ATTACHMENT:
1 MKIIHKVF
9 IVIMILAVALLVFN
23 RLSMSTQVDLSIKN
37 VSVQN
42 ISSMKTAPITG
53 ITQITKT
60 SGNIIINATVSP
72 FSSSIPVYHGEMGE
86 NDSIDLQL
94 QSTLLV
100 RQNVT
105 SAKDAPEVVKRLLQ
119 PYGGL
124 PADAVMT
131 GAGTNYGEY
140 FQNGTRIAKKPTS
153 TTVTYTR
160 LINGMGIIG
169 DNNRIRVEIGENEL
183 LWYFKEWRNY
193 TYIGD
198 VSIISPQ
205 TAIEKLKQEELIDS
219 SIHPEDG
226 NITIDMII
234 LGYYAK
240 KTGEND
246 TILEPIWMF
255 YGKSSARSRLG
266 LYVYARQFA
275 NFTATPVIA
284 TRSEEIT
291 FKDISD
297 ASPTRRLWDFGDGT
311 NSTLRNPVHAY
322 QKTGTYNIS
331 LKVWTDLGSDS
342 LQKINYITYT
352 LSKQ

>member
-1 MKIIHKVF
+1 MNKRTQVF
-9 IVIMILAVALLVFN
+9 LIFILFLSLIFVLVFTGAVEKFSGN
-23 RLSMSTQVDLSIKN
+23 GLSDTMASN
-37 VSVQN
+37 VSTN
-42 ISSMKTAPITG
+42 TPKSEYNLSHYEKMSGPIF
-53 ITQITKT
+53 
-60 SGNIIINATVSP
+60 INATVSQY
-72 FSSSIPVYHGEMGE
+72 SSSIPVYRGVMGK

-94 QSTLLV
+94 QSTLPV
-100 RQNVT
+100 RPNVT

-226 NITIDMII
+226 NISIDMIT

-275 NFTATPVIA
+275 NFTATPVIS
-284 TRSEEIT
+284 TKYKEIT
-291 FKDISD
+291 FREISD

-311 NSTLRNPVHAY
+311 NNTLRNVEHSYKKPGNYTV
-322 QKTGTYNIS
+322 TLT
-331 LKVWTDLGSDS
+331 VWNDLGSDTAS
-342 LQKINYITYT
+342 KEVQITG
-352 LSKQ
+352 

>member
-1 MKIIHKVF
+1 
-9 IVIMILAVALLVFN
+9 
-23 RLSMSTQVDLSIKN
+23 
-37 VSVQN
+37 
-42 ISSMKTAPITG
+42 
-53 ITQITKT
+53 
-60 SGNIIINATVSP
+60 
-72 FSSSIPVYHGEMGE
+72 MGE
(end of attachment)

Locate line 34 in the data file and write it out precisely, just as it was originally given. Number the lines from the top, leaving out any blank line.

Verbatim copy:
297 ASPTRRLWDFGDGT